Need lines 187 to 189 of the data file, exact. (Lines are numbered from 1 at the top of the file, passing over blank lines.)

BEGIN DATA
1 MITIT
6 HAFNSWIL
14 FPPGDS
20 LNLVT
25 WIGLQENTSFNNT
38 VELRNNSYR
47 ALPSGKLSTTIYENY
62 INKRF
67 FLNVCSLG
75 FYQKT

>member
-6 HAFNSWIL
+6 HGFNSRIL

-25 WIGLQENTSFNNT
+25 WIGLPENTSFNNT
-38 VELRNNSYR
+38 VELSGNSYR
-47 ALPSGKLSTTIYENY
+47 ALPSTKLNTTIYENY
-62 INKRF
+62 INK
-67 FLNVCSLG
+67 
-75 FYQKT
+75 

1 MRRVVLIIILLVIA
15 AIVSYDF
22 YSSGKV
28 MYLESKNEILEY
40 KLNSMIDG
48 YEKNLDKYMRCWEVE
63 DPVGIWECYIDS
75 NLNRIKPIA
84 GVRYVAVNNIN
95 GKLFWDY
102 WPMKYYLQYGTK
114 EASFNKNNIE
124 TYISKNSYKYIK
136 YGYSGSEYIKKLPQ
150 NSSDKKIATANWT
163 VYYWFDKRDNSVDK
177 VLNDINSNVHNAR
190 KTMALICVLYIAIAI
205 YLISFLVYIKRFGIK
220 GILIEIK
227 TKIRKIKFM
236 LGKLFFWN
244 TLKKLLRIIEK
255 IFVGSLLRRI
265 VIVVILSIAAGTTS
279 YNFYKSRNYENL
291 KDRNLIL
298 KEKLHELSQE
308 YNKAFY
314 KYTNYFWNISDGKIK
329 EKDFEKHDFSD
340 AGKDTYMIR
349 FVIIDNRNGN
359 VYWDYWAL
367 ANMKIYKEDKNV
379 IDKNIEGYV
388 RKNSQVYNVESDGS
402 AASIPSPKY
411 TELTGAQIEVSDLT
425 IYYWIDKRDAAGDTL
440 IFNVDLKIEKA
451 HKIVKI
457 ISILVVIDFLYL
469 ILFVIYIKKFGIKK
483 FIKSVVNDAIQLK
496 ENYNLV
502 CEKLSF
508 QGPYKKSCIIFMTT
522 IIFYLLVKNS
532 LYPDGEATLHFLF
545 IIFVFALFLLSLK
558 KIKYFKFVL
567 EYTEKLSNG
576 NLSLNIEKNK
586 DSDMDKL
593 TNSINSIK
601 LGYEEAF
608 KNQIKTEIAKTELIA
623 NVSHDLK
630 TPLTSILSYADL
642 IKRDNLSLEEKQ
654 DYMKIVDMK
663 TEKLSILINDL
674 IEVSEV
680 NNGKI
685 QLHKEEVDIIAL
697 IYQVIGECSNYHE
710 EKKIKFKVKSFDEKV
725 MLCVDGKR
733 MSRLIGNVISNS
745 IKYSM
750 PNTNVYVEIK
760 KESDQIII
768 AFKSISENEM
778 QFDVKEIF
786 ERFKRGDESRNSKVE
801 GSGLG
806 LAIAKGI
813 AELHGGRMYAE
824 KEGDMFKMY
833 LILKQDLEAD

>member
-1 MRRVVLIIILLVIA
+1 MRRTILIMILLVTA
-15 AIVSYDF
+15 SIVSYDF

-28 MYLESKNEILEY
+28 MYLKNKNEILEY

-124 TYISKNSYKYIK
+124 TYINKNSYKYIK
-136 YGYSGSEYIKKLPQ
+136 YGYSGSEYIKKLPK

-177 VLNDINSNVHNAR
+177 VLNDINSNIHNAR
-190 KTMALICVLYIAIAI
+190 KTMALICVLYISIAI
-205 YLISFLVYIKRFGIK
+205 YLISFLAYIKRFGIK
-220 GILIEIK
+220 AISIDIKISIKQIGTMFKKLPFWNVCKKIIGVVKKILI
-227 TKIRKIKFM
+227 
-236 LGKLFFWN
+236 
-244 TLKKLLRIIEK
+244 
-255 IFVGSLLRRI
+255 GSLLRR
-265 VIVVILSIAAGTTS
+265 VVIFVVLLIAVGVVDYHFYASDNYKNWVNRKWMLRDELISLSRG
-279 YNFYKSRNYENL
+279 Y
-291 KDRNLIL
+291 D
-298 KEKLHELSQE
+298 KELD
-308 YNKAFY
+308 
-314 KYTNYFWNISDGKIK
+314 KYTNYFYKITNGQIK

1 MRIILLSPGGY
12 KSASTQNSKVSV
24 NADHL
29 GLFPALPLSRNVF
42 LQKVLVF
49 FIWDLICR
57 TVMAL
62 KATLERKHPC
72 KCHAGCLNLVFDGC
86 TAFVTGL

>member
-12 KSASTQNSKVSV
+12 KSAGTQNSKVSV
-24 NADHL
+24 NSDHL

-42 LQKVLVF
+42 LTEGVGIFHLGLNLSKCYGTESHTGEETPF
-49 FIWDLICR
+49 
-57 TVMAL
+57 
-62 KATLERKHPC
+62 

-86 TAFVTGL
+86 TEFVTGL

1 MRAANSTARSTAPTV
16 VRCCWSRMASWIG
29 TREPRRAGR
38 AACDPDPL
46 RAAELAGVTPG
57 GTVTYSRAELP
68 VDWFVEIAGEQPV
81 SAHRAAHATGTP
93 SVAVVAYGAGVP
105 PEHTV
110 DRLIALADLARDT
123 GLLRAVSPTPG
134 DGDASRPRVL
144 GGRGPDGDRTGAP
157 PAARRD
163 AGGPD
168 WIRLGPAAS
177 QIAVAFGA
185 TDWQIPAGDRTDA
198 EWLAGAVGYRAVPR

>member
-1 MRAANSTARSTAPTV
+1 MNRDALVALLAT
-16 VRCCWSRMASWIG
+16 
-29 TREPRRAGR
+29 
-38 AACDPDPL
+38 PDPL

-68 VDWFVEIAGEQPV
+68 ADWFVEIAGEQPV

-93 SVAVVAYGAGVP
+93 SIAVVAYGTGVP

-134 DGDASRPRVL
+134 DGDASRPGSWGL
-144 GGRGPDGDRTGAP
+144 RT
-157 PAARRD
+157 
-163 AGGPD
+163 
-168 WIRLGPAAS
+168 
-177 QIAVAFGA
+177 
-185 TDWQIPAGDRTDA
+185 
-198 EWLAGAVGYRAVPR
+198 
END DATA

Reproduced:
168 WIRLGPAAS
177 QIAVAFGA
185 TDWQIPAGDRTDA